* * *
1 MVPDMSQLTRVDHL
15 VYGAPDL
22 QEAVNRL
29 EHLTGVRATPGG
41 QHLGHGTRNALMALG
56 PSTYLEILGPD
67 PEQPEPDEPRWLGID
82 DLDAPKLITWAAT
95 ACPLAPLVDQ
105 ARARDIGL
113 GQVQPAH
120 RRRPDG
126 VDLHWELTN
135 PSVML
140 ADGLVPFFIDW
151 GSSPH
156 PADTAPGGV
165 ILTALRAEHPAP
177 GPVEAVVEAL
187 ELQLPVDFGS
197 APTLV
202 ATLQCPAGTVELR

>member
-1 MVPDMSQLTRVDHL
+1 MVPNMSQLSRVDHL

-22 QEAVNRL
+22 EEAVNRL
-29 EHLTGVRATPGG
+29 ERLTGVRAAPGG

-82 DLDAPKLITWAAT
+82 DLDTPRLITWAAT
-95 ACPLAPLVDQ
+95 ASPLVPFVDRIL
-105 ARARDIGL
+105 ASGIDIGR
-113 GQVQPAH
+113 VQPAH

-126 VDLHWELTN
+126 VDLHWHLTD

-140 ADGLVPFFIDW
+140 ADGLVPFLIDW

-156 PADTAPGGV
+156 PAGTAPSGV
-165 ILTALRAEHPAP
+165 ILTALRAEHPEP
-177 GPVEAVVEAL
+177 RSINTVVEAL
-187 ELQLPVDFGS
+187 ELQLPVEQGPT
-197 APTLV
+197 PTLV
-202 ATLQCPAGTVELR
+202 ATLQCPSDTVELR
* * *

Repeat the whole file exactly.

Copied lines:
1 MVPDMSQLTRVDHL
15 VYGAPDL
22 QEAVNRL
29 EHLTGVRATPGG
41 QHLGHGTRNALMALG
56 PSTYLEILGPD
67 PEQPEPDEPRWLGID
82 DLDAPKLITWAAT
95 ACPLAPLVDQ
105 ARARDIGL
113 GQVQPAH
120 RRRPDG
126 VDLHWELTN
135 PSVML
140 ADGLVPFFIDW
151 GSSPH
156 PADTAPGGV
165 ILTALRAEHPAP
177 GPVEAVVEAL
187 ELQLPVDFGS
197 APTLV
202 ATLQCPAGTVELR

>member
-1 MVPDMSQLTRVDHL
+1 MVPNMSQLSRVDHL

-22 QEAVNRL
+22 EEAVNRL
-29 EHLTGVRATPGG
+29 ERLTGVRAAPGG

-82 DLDAPKLITWAAT
+82 DLDTPRLITWAAT
-95 ACPLAPLVDQ
+95 ASPLVPFVDRIL
-105 ARARDIGL
+105 ASGIDIGR
-113 GQVQPAH
+113 VQPAH

-126 VDLHWELTN
+126 VDLHWHLTD

-140 ADGLVPFFIDW
+140 ADGLVPFLIDW

-156 PADTAPGGV
+156 PAGTAPSGV
-165 ILTALRAEHPAP
+165 ILTALRAEHPEP
-177 GPVEAVVEAL
+177 RSINTVVEAL
-187 ELQLPVDFGS
+187 ELQLPVEQGPT
-197 APTLV
+197 PTLV
-202 ATLQCPAGTVELR
+202 ATLQCPSDTVELR